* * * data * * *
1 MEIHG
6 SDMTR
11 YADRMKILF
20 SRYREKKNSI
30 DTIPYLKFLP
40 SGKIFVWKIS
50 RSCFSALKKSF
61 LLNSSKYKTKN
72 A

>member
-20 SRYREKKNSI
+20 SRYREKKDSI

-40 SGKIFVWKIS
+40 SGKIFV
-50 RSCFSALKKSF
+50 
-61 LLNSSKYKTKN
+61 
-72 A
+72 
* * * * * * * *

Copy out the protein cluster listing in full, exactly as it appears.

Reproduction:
1 MEIHG
6 SDMTR
11 YADRMKILF
20 SRYREKKNSI
30 DTIPYLKFLP
40 SGKIFVWKIS
50 RSCFSALKKSF
61 LLNSSKYKTKN
72 A

>member
-20 SRYREKKNSI
+20 SRYREKKDSI

-40 SGKIFVWKIS
+40 SGKIFV
-50 RSCFSALKKSF
+50 
-61 LLNSSKYKTKN
+61 
-72 A
+72 